2021 has sucked. What was supposed to be a great return to normal (and crucially, a return to live opera) has ended up looking a lot more like a return to 2020 as omicron sweeps through New York City. I think many are looking ahead to 2022 with trepidation rather than excitement.

It was gratifying (cathartic, even) to ring in the new year with an utterly electrifying performance of Rigoletto at the Metropolitan Opera.

The cast delivered an impassioned, daring, no-holds-barred rendition of Verdi’s opera, that delved fearlessly into the darkest recesses of the work.

At the heart of this success was Quinn Kelsey’s revelatory take on the title role.

Kelsey found depth and humanity in Verdi’s antihero, eschewing tawdry melodrama or operatic grotesquery to plumb the gripping psychological drama at the heart of the opera.

At the core of Rigoletto’s character is the contradiction between his sincere love for his daughter and his boiling hatred of the corrupt world in which he lives (and in which he has made himself complicit): he allows his desire for revenge to jeopardize, and ultimately destroy, the one thing he cares about the most.

I must admit that I’ve always found this a little contrived: as if Piave, the librettist, writes two different Rigolettos—on a doting father, the other a vengeful social outcast—and never fully integrates them into one cohesive character. I never truly understood how Rigoletto could both love Gilda dearly while keeping her imprisoned and generally tormenting her.

But Kelsey found a way to make both the paternal and the violent impulses seem not only deeply genuine, but also closely connected.

I got the sense that Kelsey’s Rigoletto cherished Gilda so much precisely because she is the only thing in his life that is untainted by corruption and vice, and that he rails against this world precisely because it threatens this last modicum of purity. Kelsey exposed the selfishness and hypocrisy of this doomed attempt at second-hand moral preservation while also making it believable, understandable, pitiable, and even relatable.

This is a lot of nuance to fit into one character. Kelsey partly achieved this through his magnetic stage presence – the baritone had a fiery, manic, slightly tortured look about him which was almost impossible to look away from – but also through a riveting vocal performance that was at once forceful and subtle.

Kelsey’s voice had a gruff, biting edge to it, particularly in the first act. He roared through his Act I monologues with uncompromising force, only turning down the intensity in his duets with Rosa Feola’s Gilda, which had an aching poignancy.

But it was in the second act that Kelsey made his most interesting and compelling vocal choices. Even when railing against the courtiers, Kelsey was curiously gentle, his voice laced with a certain sweetness that betrayed his character’s vulnerability.

In his “Cortigiani, vil razza dannata,” Kelsey revealed a tender, sonorous upper register—at once sumptuous and haunting—while his duet with Gilda in the same act was notable for its unnervingly icy pianissimo.

He was matched, vocally and dramatically, by Feola’s Gilda—a tour-de-force performance that was every bit as creative and nuanced as Kelsey’s Rigoletto.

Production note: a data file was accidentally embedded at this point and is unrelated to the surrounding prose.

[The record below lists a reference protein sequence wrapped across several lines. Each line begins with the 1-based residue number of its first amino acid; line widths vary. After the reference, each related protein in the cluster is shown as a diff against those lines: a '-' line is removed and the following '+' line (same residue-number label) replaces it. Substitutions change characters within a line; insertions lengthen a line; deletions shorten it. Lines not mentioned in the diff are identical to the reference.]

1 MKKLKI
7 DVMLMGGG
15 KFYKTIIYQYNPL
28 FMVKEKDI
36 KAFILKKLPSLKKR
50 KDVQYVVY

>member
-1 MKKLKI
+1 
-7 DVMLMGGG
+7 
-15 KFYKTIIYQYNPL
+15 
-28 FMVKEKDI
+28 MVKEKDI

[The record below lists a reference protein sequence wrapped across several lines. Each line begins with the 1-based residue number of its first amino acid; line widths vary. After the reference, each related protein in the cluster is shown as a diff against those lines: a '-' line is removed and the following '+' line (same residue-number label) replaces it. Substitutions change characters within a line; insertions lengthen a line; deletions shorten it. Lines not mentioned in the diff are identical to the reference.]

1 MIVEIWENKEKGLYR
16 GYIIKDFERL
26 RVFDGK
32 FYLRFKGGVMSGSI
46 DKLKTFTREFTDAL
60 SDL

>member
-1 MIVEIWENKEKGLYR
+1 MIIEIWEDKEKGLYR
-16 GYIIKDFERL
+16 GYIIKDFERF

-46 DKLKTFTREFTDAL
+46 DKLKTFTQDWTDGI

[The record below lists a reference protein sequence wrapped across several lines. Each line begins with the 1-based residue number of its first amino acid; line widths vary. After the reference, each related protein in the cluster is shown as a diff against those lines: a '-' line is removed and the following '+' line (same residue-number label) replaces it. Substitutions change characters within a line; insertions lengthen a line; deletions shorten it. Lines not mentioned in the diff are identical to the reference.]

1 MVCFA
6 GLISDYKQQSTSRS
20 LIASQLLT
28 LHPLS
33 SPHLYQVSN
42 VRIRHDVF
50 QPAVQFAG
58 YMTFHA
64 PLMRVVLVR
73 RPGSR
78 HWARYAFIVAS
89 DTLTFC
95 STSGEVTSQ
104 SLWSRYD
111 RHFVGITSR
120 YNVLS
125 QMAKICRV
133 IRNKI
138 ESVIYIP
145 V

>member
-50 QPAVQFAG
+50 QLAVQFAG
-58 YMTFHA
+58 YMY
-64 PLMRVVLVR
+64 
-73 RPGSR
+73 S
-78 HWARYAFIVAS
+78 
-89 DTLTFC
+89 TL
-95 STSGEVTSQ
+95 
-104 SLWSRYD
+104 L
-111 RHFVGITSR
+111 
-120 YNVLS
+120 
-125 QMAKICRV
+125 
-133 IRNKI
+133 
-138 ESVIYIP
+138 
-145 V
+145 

If Kelsey’s performance was marked by its fragility and volatility, Feola’s was characterized by an earthy, honest strength. This made for an absolutely exhilarating dynamic when both singers shared the stage: Kelsey, the rapidly imploding father, and Feola, the fast-maturing daughter.

Feola exhibited a piercing, white-hot upper register—not necessarily ideal for the coloratura but perfect for Gilda’s more dramatic moments. But Feola truly sang at her best in her rich, sonorous middle register, which was full of color and buoyancy.

Feola had a particularly stylish way of shaping the musical line: lyrical phrases could feel delightfully conversational while recitativo passages soared with lyrical elegance. It was a performance that was never overcooked, and yet it constantly kept me on my toes, always making me want to listen closer, to catch each vocal twist and turn.

Her showstopping “Caro nome” avoided the ditsiness that so often comes with this aria in favor a more grounded, determined take, rooted in the lustrous middle of her range. A particularly weighty rendition of “Tutte le feste al tempio” was matched by some exquisitely poised and musically sophisticated lyrical singing.

But it was her death scene that proved most touching: Feola managed to sound like she was dying without sacrificing the beauty or the integrity of the musical line.

Piotr Becza?a was in fine voice as the Duke of Mantua—his high notes bright and brilliant, his low notes lush and resonant. A full-bodied, crowd-pleasing rendition, Becza?a’s Duke delivered oodles of sumptuous bel canto magic, even if it could feel a tad too heavy at times.

Beczala really is a very loveable performer. Every time I have seen him, he has sung with an earnest passion and a germane, puppy-dog charm. I often wondered if he was a bit too loveable as the Duke of Mantua.

Frankly, I wanted his Duke of Mantua to be more of an asshole. Beczala left those darker, more unsavory, more dangerous facets of the Duke’s character largely unexplored, choosing instead to portray the character as a consummate romantic—as if his womanizing was somehow a side effect of his hot-blooded romanticism.

But this is a minor quibble in an otherwise deeply satisfying performance.